Listening
Whenever I insert a new preamplifier or source component in the bunker system, the first thing I listen for is a change in the quantity or character of the musical energy projected between the loudspeakers. Is it denser? More textured? Weaker? Does it occupy more or less space in my room? Is it harder or softer? These are important traits to notice.

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That in mind, I began my auditions of the PrimaLuna ProLogue Premium with Iggy Pop singing a very stoned, slurry, after-hours take of "Jesus Loves the Stooges" (7" 45rpm EP, Bomp BEP-114). The song, by James Osterberg and James Williamson, appears to have been recorded with only two poorly positioned microphones: one on Iggy's upright piano, the other on his thick voice.

I was tracing this strange Iggy moment with a humble Ortofon 2M Black moving-magnet cartridge installed in a Jelco SA750B tonearm mounted an Analogueworks Zero turntable (review to come), driving a Tavish Design Adagio phono preamplifier, and instantly I recognized how the ProLogue Premium enhanced not only the music's force and strength, but also the space and scale of the sound. Momentum was excellent, and timbres were surprisingly real sounding; but it was the ProLogue Premium's listenability that made this crazy-ass recording so enjoyable. With my other preamps, "Jesus Loves the Stooges" sounds more ragged and fuzzy—more as if it's coming out of a boom box. With the PrimaLuna, it sounded all sweaty and solid, like Iggy onstage.

But as much as I love them, Stooges records are not always good for checking tonal beauty, imaging, or fundamental realisms. So I upped the beauty quotient a little and played Béla Bartók's Piano Concerto 1, in the 1977 recording by Maurizio Pollini with Claudio Abbado conducting the Chicago Symphony Orchestra (LP, Deutsche Grammophon 2530 901), on the not-so-humble analog rig of Palmer 2.5 turntable, Audio Origami PU-7 tonearm, and Mighty Cala Sound MCS TNT 15 moving-coil cartridge, with a Parasound Halo JC 3+ phono preamplifier and Bob's Devices CineMag 1131 step-up transformer. This world-class combo let the ProLogue Premium preamp and power amp strut their high-value stuff. The metal-flake blue team brought this spectacular DGG recording to a very high level of fine detail and lush lucidity.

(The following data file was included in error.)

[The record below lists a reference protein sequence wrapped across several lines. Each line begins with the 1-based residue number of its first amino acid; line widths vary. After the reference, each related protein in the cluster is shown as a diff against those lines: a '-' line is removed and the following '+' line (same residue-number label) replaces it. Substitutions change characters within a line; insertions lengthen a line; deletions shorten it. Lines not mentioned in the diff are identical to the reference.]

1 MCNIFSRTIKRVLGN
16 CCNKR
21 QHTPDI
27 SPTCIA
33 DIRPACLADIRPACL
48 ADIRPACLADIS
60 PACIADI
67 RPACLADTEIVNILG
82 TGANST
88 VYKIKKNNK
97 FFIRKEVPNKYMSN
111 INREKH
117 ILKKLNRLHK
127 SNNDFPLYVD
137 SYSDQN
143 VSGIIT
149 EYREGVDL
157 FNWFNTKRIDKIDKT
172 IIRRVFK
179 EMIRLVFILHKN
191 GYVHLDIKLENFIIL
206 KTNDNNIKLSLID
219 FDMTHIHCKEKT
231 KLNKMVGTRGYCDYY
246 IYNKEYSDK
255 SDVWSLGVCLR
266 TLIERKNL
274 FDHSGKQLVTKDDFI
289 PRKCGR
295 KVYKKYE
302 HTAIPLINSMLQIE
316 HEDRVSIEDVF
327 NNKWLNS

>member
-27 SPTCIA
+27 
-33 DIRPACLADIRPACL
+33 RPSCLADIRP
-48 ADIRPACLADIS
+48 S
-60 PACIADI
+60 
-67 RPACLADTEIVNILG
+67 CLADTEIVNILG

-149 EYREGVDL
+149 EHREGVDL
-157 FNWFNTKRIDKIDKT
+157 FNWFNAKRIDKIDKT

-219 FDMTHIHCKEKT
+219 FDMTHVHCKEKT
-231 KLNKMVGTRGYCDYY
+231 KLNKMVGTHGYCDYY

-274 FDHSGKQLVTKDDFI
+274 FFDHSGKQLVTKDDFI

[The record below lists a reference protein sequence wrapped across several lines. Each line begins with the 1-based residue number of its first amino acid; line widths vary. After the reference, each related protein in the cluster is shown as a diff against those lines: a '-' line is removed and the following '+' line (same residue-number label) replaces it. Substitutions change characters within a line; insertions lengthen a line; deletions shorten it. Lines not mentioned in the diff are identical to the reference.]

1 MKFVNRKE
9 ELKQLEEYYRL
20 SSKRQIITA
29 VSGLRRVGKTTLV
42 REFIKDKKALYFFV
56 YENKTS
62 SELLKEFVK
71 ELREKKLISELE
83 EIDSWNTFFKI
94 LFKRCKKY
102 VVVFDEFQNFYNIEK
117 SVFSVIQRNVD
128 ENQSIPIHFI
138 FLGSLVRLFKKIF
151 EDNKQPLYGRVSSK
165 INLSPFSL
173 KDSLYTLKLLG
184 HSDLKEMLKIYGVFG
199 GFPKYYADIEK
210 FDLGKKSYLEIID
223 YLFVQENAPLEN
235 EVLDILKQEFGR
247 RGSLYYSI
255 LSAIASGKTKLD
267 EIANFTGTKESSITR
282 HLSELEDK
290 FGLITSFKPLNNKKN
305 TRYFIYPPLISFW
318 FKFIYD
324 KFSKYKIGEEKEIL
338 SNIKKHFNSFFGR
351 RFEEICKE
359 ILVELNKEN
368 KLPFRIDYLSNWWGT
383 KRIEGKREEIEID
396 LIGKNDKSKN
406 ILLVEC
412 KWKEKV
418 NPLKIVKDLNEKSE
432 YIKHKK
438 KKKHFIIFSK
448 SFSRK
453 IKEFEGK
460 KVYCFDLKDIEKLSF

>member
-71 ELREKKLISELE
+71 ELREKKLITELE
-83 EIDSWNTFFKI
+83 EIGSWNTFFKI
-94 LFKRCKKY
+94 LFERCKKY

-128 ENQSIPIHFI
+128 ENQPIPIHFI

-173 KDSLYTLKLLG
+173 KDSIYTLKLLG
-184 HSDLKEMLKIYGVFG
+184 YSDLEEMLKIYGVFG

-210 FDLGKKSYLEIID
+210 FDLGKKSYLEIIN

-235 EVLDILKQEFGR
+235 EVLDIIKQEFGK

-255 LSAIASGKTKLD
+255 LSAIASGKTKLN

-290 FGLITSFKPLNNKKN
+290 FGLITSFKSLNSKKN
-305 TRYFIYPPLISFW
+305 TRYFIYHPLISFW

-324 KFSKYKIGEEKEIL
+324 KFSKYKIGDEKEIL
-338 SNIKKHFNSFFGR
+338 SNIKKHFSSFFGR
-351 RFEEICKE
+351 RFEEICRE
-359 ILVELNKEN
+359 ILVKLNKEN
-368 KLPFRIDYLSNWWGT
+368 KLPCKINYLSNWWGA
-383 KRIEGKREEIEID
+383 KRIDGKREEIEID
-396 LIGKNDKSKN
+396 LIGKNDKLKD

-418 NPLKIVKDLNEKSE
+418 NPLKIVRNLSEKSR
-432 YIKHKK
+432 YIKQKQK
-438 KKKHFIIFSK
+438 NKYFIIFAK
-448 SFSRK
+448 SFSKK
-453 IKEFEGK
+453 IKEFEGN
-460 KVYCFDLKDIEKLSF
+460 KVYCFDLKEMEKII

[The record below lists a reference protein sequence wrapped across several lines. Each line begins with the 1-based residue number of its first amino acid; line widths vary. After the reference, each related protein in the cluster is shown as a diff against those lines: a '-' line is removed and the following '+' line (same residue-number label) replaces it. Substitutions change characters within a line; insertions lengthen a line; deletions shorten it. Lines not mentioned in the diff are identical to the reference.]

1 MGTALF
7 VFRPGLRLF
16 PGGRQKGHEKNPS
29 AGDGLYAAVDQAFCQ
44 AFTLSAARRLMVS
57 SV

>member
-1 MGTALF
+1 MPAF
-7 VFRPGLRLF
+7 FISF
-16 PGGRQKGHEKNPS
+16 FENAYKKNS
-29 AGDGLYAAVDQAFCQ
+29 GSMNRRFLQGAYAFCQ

The PrimaLuna tube combo produced the most mind-grabbing spatial contrasts: big and small, far and near were explicitly portrayed. Instrumental tones, staccato rhythms, and artistic intents were vividly exposed. Pollini plays with uncharacteristically wild attacks, and this system let me lose myself in them. Likewise, Abbado and the CSO explode this fantastic concerto—and the ProLogue Premiums let me savor every fast-moving fragment. (This record played so well with this group of components that it created, for me, an unforgettable moment.)

COMPANY INFO
Durob Audio BV
US: PrimaLuna USA
2058 Wright Avenue
La Verne, CA 91750
(909) 931-0219
ARTICLE CONTENTS

COMMENTS
tonykaz's picture

This is a remarkable review!

Every single reviewer seems to love this Brand of gear, probably for darn good reasons, none of the other reviewers have such intricate prose, not even Keven Deal.

The 12AU7 Glass Tubes are the actual amplifiers leading me to conclude that this review is a review of Prima Luna 12AU7s & the chassis mounted support circuits, which 'Begs" the question of how this chassis performs with the myriad of other 12AU7s that Mr. Deal specializes in providing. ( I understand that Upscale is the Biggest, Best and most reputable source for Audio Tubes in the entire USA, probably the entire World ).

Mr. Deal is also the Importer for PrimaLuna's sister Brand: Mystere, which seems to be nearly identical ( perhaps a bit older ) to PrimaLuna.

A descriptive essay on 'rolling' could be an accompanying Story that hardly anyone else is attempting, which I wouldn't bother to suggest except for Mr. HR's gift for words and phrases.

Mr. HR has the 'Ideal' test Laboratory to probe the mysteries of Valves and the skill to share his discoveries with the World, doesn't he?, his Editor might find this a useful concept to explore.

Glass tubes are not at all expensive compared to buying a whole new Amplifier, probably cheap compared to the range of Wires and other misc. stuff Audiophiles search out. It kinda opens a world of exploration for our intrepid group of "Seekers for Prefect Sound Reproduction". The headphone group have already begun exploring Tubes with their Schiit Valhalla, Lyr, Garage 1217, Bottlehead, Feliks headphone amps. Why not the Big Box guys? ( are headphones better resolvers than Box Speakers? )

a hopeful Tony in Michigan

ps. Every one of Herb Reichert's writings have left me wanting more, I'm hopeful of JA doubling Mr. HR's word budget, I'll double my Subscription!

malosuerte's picture

I have this pre matched with the Primaluna Dialogue Premium amp and I couldn't be happier. It may not be the most accurate, but it more than makes up for that in feeling. My Project xtension 10 feeds into an EAR 834, and the results are breathtaking in anything from Classical to Punk.

The PL offers tremendous bang for the buck, and this review encapsulates everything that makes it special.

As for rolling, I have really enjoyed playing with various tubes and the good people at upscale have really helped me fine tune things.

Again, great review.

mrkaic's picture

I don't understand how anyone can like this product. This is a preamp and should be accurate. The THD of 0.2% at 1V is way too large!

Correct me if I'm wrong, but we still strive for high fidelity, don't we?

tonykaz's picture

It's probably not too high a distortion, depending on your point of view.

Audiophile stuff is purchased on perceived Sound Quality, not on specs.

Still, I can easily understand your point of view. On principals, you can rely on SS stuff to present very good specs.